Smart People Explore Usable Software Design

The past couple of weeks have shown that Usable Software Design is an interesting topic to many people. From exploring it, to exchanging ideas and even applying the principles behind it, I think we live very interesting times.

Here’s a brief account on what happened:

Johan Martinsson applied the principles of Usable Software Design with a team. They came up with a very compelling team agreement:

Usable Software Design means to us that
  1. It is written for developers to read
  2. It is easy to find where to modify the code
  3. Any modification has a minimal ripple-effect
  4. It is easy AND fast to validate that we did the right thing
  5. We don’t have to do similar modifications in several places

You can read the whole story on his blog post Usable Software Design – A Federating Concept.

The Usable Software Design meeting of the Software Development Gang took place last week. The Gang is a closed group of advanced developers from Europe, counting about 20 people at this moment, invitation-only. We plan to gather every 3 months to discuss specific topics related to innovation in software development. This time, the group picked the topic of usable software design as the most interesting, and it turned out there’s a lot of work to do about it.

Many ideas were exchanged in the meeting, and here are some of them:

  • A challenge to design usability is that we are missing a simple way to infer the dynamic behavior of software from its static representation. We can either make the design map the features (using namespaces, packages, or  annotations) or we can keep running the software to get live feedback (if I’m correct, Smalltalk did this)
  • Ease of navigation is mandatory for usable software design. Adi and Peter “CodeCop” Kofler have done some work to document “navigation smells“, code structures that make navigation difficult.
  • Removing clutter is important for usability because it allows better understanding of code. For example, extracting everything that’s not core domain into libraries that are plugged in the main application. This is not a new idea, it’s used in domain driven design and in hexagonal architecture, but we identified it as an important part of usability as well.
  • Usability requires modularization and clearly defined module interfaces. This includes: a clear API of any module (including libraries) and clear contracts. REST microservices seem better at this than the alternatives. On a personal note, I feel that using microservices shows that we failed as an industry at modularization using libraries. We should be able to design modules, define clear APIs and contracts and deploy them either as a library or service – whatever fits best.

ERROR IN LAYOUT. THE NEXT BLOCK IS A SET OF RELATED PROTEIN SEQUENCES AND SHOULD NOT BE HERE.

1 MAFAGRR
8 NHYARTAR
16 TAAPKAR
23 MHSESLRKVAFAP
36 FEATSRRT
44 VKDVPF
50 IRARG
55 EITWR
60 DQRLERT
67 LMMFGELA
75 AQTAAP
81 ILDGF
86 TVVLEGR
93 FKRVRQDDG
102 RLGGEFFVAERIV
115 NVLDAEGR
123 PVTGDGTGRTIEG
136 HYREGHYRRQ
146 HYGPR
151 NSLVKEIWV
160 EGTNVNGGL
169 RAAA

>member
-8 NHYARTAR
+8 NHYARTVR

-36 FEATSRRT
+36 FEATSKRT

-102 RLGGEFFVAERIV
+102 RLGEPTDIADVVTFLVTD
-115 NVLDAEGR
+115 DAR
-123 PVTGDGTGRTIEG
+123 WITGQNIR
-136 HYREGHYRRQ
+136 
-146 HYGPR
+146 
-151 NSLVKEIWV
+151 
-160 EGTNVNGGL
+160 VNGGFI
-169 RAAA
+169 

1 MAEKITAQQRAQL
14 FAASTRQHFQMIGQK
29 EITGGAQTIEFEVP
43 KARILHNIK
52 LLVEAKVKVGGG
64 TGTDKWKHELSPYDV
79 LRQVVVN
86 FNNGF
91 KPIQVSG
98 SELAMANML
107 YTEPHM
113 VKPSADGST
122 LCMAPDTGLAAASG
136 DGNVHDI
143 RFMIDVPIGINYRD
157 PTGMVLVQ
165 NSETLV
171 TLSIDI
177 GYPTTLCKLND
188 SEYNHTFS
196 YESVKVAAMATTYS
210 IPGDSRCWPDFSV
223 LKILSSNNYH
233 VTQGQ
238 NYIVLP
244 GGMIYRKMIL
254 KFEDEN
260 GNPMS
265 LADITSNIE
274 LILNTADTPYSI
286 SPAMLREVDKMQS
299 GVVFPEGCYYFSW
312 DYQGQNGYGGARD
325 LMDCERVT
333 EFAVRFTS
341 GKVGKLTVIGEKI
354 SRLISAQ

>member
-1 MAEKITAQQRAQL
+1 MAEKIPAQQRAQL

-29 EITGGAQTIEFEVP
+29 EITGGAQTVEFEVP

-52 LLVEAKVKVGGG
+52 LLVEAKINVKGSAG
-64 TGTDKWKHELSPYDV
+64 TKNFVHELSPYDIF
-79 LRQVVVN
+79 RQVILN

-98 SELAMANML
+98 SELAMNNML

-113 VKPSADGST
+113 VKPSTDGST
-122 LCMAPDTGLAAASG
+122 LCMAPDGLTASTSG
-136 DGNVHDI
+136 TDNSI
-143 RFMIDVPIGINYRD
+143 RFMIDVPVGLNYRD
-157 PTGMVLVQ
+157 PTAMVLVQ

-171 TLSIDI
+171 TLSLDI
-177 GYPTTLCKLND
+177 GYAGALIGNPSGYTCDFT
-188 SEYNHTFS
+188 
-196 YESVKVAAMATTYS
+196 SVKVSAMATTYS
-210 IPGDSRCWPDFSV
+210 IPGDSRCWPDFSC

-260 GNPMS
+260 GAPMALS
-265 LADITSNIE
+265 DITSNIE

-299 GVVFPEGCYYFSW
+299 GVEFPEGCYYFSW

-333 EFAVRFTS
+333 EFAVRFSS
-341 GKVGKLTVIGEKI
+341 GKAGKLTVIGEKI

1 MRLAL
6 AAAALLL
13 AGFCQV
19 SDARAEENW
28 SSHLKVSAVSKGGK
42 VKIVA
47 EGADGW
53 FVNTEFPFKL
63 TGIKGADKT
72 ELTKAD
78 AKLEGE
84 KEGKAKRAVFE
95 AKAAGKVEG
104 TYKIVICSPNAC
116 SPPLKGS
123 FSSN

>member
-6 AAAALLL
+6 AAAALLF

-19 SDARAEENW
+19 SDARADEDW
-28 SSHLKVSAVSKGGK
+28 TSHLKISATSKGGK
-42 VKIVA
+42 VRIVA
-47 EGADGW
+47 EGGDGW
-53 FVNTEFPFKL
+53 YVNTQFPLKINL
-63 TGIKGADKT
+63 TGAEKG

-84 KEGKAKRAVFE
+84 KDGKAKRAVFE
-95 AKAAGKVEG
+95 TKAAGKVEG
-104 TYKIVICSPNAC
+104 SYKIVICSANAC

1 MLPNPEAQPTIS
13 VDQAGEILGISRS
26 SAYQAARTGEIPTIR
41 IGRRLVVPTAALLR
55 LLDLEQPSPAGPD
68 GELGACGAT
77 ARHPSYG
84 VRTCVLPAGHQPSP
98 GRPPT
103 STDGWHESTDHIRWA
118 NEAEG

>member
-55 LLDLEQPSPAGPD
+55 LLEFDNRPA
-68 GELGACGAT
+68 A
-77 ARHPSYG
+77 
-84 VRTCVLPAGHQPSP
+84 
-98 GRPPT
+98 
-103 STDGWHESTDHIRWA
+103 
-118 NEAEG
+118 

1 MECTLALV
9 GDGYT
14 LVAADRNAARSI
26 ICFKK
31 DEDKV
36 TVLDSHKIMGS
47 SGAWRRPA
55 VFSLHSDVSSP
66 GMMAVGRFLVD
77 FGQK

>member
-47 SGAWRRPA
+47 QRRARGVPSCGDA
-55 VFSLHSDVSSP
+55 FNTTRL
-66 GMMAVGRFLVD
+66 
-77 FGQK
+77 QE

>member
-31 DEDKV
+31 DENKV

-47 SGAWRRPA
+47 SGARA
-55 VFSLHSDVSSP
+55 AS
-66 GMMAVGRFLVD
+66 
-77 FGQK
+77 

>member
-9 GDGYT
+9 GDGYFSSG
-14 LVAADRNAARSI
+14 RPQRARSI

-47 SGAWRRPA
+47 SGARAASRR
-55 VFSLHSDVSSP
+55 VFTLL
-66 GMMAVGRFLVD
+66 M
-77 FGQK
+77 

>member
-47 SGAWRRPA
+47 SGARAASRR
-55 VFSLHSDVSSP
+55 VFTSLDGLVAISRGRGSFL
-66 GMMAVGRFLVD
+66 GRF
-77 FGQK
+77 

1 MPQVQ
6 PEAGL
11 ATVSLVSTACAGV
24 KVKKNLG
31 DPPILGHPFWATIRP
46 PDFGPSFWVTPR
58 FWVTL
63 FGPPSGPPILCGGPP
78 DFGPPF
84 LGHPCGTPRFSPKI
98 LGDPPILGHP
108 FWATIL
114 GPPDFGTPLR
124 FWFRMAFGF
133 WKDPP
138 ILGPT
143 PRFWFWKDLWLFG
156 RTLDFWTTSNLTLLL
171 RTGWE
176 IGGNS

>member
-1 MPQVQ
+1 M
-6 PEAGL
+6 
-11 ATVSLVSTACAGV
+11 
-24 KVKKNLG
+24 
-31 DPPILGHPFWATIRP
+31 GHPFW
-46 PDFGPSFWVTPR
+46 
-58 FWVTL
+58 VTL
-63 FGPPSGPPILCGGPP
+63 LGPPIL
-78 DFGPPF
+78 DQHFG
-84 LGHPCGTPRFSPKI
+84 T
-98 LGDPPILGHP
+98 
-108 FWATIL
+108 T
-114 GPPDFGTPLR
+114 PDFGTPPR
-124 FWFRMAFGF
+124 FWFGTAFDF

• We might be missing types. Software design requires different types of design entities who have their own constraints. Think about MVC – there are at least three types of design entities (model, view and controller), each with their own constraints (don’t add business logic in the controller, only navigation logic). Yet, we’re representing all as classes. Shouldn’t we have a “model” (or “domain”) keyword that specifies a type of design entity that has capabilities and constraints? And, of course, the ability to create new types of such entities? Most design errors that I’ve seen had one major problem: too few constraints. One thing I’ve learned from code retreats is this: Constraints are cool! They help us focus and avoid many problems.

We discussed many more ideas related to development tools and linking requirements to code, and we’ll continue working on them bit by bit.


In addition to this meeting, many conversations happened on LinkedIn and google groups about Usable Software Design. This is very much a work in progress, so it’s great to see so many smart people contributing with ideas and constructive criticism. Please don’t hesitate to join the conversation.


I plan to discuss much more about Usable Software Design in the next few months. The first step is I TAKE Unconference 2015, where I will have a talk and a workshop on the topic. See you there!


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